Key talent roles and responsibilities include titles from product owners and head project managers to developers, software engineers, operations managers, and data analysts.
Talent rosters for project development will vary between organisations and their needs, so your roster will be unique to your project goals. It's up to you to analyse and collate all the points we talked about above and determine whom to bring on to the project.
To help you do this efficiently and effectively, follow these steps:
- Assign teams and departments across the project timeline
- Define how many people each team needs
- Define the tools they’ll be using and consider what you can automate
- Ask for feedback from every team and department head
- Remember post-project teams like marketing, sales, and customer success
5. Bring customer success management into the fold
Customer success is another step that tends to get overlooked but is crucial for the project management process. Customer success managers are the people in your organisation who develop the process, tactics, and the overarching strategies to maximise the lifetime value of every customer, retain new customers, and provide the best possible experience to those who have just converted.
Needless to say, these experts are essential for long-term business growth and resilience in a hypercompetitive market, which makes bringing them into the project an extremely prudent decision. The way to bring customer success managers into project management and the development process is to leverage their business, industry, and customer knowledge to optimise every step of the process.
These experts provide invaluable information to your decision-makers, operations managers, software and product engineers, and marketers about the end user and their needs and expectations.
6. Invest in talent training and education during project development
Continuous employee education and training is something that all businesses need to invest in, to boost talent retention and satisfaction. After all, skilled employees are not only happier but bring more value to the business regardless of the industry you're in.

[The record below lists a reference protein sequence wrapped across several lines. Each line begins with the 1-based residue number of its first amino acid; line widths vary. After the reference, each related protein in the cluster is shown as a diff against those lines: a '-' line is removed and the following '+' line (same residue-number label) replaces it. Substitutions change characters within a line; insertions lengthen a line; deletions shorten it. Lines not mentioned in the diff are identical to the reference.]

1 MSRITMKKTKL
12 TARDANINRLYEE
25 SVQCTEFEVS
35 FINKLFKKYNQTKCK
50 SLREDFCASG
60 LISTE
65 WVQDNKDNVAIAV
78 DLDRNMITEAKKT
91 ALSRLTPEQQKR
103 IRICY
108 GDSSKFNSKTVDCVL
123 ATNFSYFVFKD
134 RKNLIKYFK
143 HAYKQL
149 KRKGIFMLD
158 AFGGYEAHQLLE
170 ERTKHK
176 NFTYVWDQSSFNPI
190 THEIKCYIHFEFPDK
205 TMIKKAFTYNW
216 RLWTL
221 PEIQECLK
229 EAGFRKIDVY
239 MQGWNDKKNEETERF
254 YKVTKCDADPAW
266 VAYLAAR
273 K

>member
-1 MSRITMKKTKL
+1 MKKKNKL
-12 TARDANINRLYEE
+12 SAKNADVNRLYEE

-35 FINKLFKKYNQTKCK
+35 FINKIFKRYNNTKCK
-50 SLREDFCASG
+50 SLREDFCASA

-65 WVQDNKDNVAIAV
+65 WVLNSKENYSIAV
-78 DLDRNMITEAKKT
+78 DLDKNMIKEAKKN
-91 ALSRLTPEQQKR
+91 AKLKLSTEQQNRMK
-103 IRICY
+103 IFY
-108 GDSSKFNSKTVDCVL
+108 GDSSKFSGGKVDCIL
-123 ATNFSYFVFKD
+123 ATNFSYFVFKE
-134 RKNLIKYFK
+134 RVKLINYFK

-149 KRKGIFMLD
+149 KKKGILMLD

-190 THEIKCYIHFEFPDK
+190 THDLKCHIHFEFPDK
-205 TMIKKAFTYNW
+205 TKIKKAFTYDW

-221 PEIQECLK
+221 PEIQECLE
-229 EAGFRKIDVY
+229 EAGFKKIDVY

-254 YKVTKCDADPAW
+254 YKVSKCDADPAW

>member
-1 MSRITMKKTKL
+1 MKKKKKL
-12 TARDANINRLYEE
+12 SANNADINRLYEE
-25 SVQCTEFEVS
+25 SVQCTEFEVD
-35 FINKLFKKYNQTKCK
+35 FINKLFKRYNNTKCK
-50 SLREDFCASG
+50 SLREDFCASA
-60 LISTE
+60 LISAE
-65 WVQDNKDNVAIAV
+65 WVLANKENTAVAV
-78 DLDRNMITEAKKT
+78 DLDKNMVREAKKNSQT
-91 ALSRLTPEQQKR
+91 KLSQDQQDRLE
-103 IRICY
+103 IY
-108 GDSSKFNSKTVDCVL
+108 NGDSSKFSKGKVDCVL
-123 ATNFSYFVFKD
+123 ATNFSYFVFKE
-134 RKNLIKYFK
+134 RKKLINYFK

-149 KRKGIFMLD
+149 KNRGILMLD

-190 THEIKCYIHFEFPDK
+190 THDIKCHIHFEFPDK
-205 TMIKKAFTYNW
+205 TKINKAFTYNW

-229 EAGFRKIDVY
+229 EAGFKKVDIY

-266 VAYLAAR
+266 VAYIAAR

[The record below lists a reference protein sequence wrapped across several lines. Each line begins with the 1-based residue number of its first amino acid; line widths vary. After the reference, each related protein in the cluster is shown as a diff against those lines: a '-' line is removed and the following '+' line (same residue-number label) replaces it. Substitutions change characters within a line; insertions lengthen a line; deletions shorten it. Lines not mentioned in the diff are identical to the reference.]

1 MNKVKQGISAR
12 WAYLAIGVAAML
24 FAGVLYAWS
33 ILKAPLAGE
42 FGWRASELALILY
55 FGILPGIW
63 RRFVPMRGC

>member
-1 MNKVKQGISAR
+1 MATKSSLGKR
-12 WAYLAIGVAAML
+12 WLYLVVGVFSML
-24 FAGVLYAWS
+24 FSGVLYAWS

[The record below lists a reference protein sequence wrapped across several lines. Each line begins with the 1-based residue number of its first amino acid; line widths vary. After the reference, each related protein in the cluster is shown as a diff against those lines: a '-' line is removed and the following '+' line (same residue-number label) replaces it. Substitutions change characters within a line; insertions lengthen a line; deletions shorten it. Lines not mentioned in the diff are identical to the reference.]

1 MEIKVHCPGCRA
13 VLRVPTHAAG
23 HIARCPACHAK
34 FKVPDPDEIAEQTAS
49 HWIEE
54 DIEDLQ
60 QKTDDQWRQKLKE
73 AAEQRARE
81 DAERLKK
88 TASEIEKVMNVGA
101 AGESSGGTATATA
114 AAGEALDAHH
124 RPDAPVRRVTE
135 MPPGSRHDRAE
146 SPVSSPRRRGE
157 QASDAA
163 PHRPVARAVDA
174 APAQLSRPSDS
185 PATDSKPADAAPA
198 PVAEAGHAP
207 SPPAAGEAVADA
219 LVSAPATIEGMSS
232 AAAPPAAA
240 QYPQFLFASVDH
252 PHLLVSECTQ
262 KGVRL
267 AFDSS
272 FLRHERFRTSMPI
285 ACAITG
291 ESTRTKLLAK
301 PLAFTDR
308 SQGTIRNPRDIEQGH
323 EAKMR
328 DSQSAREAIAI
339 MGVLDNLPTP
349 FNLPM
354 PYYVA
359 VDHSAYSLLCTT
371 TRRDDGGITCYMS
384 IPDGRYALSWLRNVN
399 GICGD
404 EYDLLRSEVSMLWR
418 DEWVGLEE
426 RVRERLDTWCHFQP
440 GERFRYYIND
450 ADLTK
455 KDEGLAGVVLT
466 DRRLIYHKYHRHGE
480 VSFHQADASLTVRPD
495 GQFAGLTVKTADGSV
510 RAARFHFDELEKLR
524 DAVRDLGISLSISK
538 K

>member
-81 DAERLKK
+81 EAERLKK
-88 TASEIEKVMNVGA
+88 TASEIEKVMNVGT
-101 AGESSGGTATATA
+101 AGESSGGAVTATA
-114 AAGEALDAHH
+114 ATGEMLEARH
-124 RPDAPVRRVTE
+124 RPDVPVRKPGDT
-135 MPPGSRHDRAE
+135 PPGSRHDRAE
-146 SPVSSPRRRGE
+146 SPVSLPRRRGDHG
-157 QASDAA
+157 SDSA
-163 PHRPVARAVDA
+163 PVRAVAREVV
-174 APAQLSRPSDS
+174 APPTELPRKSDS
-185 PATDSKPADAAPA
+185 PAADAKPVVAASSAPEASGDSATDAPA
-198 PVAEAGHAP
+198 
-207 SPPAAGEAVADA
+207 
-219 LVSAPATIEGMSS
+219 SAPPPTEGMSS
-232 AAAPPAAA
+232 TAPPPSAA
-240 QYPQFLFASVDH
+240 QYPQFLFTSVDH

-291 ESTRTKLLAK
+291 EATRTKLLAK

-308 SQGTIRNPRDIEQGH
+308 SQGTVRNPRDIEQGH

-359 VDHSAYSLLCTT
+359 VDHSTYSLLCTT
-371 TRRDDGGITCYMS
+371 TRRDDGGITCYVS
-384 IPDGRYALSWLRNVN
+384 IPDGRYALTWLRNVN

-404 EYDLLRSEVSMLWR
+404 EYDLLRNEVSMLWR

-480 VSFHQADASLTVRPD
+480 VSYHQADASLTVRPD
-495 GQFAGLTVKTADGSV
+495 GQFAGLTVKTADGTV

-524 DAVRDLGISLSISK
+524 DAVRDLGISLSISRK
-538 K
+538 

With that fact in mind, employee training is equally important during the project development cycle. This activity is not an “extracurricular” one, but rather an integral part of the process that'll boost project efficiency. Plan for employee training in advance.
Remember that people are also learning while working, so take this opportunity to transfer that new knowledge into training content that'll serve future projects, hires, and business objectives.
Delivering training and education in small, bite-size chunks is a great way to invest in your employees and empower them to achieve better results throughout the project.
You have plenty of options here as well. You can create an evergreen webinar to use in future projects and employee training modules and create bite-size training videos and assign them to different project milestones and chapters. There’s also always the option to share written educational content like PDFs, checklists, and infographics, but interactive and video training is typically more engaging and memorable.
7. Ensure successful project collaboration for remote employees
Remote work remains a key operational model for businesses of all sizes, and even though managing project development on a remote work model can seem like a daunting task, it actually brings numerous benefits to the table. It's crucial, however, to set up an organised remote work structure for everyone involved.
To create an effective workflow management system to bring remote employees together and ensure efficiency throughout, you need the right communication and collaboration tools. You'll also need a detailed communication hierarchy that defines all the communication lanes and requirements between employees, teams, and departments.
Accountability management plays a huge role in successful remote workplaces, as you want to ensure you’re able to track all the work performed and all the milestones and results achieved by different remote teams. Monitoring the project on all fronts is the key to seamless management and staying on-track with your budget and timelines.
Don’t be afraid to kick-start a remote project development process - all it takes to make it work is to set the right foundation and follow the steps we talked about above.
Over to you
Successful project management demands meticulous planning and preparation, talent acquisition, and a number of tools and key processes to create a safe, seamless, and productive development project for everyone involved.
If you want to save time and money on project development in 2023 and allocate resources to other mission-critical objectives, be sure to implement these tactics to bring projects to successful completion faster than ever before.
About the author:
Nikola Sekulic is a seasoned brand developer, writer, and storyteller. Over the last decade, he’s worked on various marketing, branding, and copywriting projects – crafting plans and strategies, writing creative online and offline content, and making ideas happen. When he is not working for clients around the world, he is exploring new topics and developing fresh ideas to turn into engaging stories for the online community.